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by Dahr Jamail and Ali al-Fadhily

US Troops Working Alongside Shiite Death Squads

(IPS) BAGHDAD -- Joint U.S.-Iraqi security force raids across much of the Sunni region of Iraq in search of death squads don't make any sense to Iraqis who say U.S. forces know most of the death squads are in Shia areas.

"I do not understand what they are really looking for and whether they are doing it right," Salim al-Juboori of the Sherq Journal in Baghdad told IPS. "They searched Amiriya, Adhamiyah, Dora and other places in Baghdad where citizens are the victims of gangs who come from other places under government flags, and during curfew hours."

Residents of the Amiriya neighborhood of Baghdad recently faced a week-long blockade after U.S. troops raided more than 6,000 houses. Residents also had to deal with checkpoints and body searches.

"They detained many innocent people and robbed lightweight valuable materials from the houses they raided," a member of the Amiriya local council told IPS. "It seems they were searching for gold, cash and expensive mobile devices. They know very well where to search for criminals, so why destroy Amiriya?"

Similar complaints have come from Dora, Adhamiya and other Sunni areas of Baghdad, and other cities throughout the primarily Sunni province of al-Anbar west of Baghdad.

"Hasn't Falluja had enough?" asked Mansoor al-Kubaissi of the Falluja Youth Center. "Those Americans are raiding our houses, looting our savings and business capital and detaining our sons again and again, as if there were a feud between us. Look at the result of their doings: they are being attacked several times a day and their soldiers are falling dead every day."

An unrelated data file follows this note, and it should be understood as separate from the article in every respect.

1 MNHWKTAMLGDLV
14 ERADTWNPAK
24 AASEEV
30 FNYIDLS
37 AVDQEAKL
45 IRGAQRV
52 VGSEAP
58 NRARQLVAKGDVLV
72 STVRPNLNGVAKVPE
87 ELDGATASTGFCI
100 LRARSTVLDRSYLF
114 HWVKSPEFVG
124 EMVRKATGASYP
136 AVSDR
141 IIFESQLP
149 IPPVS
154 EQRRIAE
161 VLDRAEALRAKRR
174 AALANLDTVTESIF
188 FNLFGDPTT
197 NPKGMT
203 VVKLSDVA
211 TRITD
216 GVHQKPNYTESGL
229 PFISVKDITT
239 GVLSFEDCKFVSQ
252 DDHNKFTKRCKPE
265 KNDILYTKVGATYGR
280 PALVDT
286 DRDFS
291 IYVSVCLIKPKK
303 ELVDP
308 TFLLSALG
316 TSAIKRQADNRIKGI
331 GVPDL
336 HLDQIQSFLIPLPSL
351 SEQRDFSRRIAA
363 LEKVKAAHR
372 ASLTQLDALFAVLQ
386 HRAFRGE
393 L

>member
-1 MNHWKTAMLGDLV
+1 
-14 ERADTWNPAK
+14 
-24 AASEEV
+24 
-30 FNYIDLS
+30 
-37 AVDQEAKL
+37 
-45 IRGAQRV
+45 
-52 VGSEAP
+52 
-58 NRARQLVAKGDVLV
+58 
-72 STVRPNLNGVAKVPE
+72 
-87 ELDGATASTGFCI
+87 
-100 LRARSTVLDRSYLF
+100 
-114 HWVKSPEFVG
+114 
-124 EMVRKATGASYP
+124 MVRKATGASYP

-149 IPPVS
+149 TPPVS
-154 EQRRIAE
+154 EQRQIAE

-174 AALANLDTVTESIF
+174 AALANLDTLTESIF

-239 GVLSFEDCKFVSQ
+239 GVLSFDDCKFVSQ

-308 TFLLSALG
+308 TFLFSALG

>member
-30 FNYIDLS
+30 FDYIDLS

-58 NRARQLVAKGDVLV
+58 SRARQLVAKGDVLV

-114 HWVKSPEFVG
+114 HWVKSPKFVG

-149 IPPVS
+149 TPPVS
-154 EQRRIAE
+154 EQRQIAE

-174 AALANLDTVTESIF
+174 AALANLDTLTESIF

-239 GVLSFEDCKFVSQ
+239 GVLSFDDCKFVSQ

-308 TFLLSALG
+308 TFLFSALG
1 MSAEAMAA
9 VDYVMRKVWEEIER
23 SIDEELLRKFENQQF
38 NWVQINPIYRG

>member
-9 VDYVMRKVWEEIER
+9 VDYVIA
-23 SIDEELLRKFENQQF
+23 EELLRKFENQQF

Kubaissi was referring to joint U.S.-Iraqi security force raids in central Falluja over the weekend.

On Sunday, five car bombs and another tied to a bicycle exploded in Falluja. The bomb attacks targeted U.S. and Iraqi troops during their routine patrols and home raids.

"Operation Forward Together should be called 'To Hell Together,' " 53-year-old Hamid Fassal, an estate broker from the Dora region of Baghdad told IPS, referring to the major U.S.-Iraqi joint security campaign launched in June. "They should be ashamed of what's going on after four years of plans and such huge expenditure. The result is only more deaths and more agony for all Iraqis."

U.S. forces have detained many people, including Reuters/BBC/al-Jazeera correspondent Fadhil al-Bedrani. Bedrani is well known to people in Falluja for his professional reporting during more than three years of U.S. occupation.

Associated Press (AP) photographer Bilal Hussein, who is also from Falluja, has been detained for five months by the U.S. military. Hussein was accused by U.S. forces of being a "security threat," but they have never filed charges or permitted a public hearing. Executives from AP say they did not find any sign of inappropriate contact with resistance fighters.

Bedrani and Hussein are only two among an estimated 14,000 people detained by the U.S. military across the world. At least 13,000 of these are in Iraq. Most have been held without charge, and have been given no date for a court appearance or tribunal hearing where they might argue for their freedom.

The home raids and neighborhood searches that are leading to more such detentions, meanwhile, continue to anger Iraqis. Many say the raids are only worsening the already chaotic and violent situation.

"Their searches always end up with terrible failures," Col. Kathum Jawad of the previous Saddam security directorate told IPS in Baghdad. "Two days after their search in Adhamiya, 14 roadside bombs exploded within a quarter an hour, killing soldiers. This failure only means the Iraqi problem is not coming to an end as long as those people are in power."

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Albion Monitor   September 22, 2006   (

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